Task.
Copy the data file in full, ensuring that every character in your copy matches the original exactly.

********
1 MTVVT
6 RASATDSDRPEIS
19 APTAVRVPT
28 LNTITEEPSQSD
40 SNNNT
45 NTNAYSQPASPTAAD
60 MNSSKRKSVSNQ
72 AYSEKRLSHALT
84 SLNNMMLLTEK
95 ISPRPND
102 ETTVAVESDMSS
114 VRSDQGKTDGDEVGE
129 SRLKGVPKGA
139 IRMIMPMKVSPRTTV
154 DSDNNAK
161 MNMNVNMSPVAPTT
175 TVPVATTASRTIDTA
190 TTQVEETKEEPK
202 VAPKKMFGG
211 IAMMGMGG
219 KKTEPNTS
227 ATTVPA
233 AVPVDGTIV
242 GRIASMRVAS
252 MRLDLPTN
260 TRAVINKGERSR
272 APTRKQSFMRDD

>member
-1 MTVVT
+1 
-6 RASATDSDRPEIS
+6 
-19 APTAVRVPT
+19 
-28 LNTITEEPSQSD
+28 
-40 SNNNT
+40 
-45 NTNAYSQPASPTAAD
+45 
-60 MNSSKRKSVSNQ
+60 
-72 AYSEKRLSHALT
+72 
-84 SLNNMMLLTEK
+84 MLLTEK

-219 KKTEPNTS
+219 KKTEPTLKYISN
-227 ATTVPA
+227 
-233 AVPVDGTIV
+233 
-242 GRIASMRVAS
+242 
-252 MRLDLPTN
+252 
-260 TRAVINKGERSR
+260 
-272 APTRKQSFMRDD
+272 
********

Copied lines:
1 MTVVT
6 RASATDSDRPEIS
19 APTAVRVPT
28 LNTITEEPSQSD
40 SNNNT
45 NTNAYSQPASPTAAD
60 MNSSKRKSVSNQ
72 AYSEKRLSHALT
84 SLNNMMLLTEK
95 ISPRPND
102 ETTVAVESDMSS
114 VRSDQGKTDGDEVGE
129 SRLKGVPKGA
139 IRMIMPMKVSPRTTV
154 DSDNNAK
161 MNMNVNMSPVAPTT
175 TVPVATTASRTIDTA
190 TTQVEETKEEPK
202 VAPKKMFGG
211 IAMMGMGG
219 KKTEPNTS
227 ATTVPA
233 AVPVDGTIV
242 GRIASMRVAS
252 MRLDLPTN
260 TRAVINKGERSR
272 APTRKQSFMRDD

>member
-1 MTVVT
+1 
-6 RASATDSDRPEIS
+6 
-19 APTAVRVPT
+19 
-28 LNTITEEPSQSD
+28 
-40 SNNNT
+40 
-45 NTNAYSQPASPTAAD
+45 
-60 MNSSKRKSVSNQ
+60 
-72 AYSEKRLSHALT
+72 
-84 SLNNMMLLTEK
+84 MLLTEK

-219 KKTEPNTS
+219 KKTEPTLKYISN
-227 ATTVPA
+227 
-233 AVPVDGTIV
+233 
-242 GRIASMRVAS
+242 
-252 MRLDLPTN
+252 
-260 TRAVINKGERSR
+260 
-272 APTRKQSFMRDD
+272 